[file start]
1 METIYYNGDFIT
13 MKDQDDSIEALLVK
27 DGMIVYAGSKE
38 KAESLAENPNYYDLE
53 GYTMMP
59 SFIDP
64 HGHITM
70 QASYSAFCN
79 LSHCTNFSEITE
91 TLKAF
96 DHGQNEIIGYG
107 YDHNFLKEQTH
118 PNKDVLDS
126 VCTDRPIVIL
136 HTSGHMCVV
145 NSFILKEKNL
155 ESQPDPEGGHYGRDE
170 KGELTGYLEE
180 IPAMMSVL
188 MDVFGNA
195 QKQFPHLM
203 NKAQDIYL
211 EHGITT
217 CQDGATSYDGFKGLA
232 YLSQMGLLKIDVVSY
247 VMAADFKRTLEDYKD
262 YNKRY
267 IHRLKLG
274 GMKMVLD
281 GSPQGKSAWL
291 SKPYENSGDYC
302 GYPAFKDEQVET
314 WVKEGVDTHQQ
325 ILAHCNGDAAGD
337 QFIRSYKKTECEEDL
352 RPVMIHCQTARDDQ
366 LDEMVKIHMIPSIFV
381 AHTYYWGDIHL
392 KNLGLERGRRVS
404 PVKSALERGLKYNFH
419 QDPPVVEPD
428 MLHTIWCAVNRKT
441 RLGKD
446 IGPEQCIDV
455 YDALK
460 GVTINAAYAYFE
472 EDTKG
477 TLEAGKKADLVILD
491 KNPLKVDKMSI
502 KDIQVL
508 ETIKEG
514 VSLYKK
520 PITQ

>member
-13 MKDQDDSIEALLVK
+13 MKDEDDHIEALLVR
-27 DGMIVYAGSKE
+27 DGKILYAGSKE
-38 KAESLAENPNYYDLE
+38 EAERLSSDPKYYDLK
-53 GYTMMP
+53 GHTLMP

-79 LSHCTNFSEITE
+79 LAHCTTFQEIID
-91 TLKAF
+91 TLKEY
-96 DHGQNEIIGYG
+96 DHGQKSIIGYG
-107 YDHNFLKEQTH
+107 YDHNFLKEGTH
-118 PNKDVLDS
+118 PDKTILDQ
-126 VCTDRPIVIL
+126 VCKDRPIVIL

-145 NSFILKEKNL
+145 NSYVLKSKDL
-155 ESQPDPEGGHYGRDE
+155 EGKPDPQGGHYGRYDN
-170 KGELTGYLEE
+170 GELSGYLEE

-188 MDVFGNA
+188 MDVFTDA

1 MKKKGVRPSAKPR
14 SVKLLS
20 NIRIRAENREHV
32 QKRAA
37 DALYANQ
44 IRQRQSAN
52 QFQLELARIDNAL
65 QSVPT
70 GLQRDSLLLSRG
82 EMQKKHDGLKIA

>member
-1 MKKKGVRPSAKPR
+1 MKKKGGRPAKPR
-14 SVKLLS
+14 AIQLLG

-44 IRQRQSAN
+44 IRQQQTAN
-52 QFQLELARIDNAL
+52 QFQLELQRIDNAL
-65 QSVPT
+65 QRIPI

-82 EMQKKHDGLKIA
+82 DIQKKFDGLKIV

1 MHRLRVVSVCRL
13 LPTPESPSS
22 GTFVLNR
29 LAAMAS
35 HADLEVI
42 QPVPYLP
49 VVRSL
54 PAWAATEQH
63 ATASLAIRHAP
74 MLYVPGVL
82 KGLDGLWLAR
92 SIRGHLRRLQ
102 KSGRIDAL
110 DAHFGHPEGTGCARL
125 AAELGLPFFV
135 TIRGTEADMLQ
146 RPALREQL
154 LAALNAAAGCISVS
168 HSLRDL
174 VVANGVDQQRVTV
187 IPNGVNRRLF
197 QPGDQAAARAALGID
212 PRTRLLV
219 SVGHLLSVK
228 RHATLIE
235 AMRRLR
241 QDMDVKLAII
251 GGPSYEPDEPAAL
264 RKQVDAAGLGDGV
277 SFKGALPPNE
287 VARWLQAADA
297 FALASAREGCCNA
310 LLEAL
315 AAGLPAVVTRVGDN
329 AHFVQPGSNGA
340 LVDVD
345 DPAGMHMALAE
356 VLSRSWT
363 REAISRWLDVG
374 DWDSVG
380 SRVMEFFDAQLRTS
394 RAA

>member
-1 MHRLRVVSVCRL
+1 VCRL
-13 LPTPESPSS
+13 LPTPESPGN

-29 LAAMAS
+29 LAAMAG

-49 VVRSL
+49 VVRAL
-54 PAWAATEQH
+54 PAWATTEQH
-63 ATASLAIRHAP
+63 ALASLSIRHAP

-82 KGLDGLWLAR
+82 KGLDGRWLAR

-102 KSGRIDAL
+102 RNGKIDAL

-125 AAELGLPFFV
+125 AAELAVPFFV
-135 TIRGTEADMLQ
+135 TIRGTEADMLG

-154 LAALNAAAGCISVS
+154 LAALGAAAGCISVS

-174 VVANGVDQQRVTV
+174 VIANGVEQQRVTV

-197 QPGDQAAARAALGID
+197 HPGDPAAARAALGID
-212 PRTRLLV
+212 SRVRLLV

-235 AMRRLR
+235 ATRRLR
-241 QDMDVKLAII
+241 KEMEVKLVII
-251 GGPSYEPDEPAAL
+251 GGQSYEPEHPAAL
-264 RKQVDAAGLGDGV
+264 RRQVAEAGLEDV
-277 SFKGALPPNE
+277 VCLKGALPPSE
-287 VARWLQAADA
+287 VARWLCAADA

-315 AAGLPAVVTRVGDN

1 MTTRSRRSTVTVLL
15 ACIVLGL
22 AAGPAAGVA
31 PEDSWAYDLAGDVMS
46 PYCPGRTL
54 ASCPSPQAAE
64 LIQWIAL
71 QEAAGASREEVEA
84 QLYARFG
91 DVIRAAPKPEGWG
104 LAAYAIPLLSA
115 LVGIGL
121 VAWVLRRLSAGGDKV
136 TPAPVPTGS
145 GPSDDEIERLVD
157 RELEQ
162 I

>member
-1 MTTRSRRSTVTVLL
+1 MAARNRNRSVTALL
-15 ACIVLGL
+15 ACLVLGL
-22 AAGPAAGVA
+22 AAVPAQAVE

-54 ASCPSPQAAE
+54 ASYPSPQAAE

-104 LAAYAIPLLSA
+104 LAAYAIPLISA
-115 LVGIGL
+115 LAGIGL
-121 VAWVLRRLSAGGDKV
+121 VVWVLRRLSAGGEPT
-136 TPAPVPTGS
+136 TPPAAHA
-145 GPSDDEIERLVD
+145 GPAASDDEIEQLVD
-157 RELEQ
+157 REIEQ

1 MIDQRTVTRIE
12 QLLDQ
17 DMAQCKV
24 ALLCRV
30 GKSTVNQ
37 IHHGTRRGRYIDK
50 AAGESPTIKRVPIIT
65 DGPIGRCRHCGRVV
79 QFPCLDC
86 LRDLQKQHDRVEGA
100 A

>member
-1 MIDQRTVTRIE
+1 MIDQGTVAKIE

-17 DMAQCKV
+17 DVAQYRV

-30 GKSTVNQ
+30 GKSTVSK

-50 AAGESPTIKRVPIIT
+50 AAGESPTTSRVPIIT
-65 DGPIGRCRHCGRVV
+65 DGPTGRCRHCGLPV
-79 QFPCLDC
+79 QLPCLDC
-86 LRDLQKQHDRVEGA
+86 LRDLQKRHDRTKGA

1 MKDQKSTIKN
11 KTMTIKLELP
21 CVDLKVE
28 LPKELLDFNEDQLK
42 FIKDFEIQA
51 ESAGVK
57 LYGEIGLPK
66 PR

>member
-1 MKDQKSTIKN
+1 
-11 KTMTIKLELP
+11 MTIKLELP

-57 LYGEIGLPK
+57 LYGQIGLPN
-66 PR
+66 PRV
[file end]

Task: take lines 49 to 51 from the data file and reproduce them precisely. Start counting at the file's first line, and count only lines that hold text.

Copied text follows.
491 KNPLKVDKMSI
502 KDIQVL
508 ETIKEG